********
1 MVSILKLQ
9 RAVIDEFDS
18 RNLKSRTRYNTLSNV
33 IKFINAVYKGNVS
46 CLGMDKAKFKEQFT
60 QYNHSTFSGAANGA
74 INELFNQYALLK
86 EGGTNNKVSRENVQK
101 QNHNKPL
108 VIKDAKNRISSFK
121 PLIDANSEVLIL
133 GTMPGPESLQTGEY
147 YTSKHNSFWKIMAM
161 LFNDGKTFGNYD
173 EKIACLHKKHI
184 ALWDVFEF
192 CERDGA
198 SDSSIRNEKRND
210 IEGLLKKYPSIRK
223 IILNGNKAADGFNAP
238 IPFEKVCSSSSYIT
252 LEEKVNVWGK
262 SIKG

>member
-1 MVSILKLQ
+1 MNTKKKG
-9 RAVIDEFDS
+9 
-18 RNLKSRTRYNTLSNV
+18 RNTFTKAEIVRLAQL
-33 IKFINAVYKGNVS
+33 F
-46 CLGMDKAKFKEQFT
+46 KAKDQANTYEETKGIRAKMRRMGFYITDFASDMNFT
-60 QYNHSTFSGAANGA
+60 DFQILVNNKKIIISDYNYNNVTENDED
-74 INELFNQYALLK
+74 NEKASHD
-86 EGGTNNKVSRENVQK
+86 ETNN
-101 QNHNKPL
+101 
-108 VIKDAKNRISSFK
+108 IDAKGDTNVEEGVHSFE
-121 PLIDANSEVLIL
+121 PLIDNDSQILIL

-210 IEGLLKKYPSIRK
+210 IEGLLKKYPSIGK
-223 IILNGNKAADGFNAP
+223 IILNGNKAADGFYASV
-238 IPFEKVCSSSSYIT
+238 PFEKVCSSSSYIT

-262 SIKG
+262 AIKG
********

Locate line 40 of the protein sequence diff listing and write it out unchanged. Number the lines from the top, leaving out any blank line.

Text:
+86 ETNN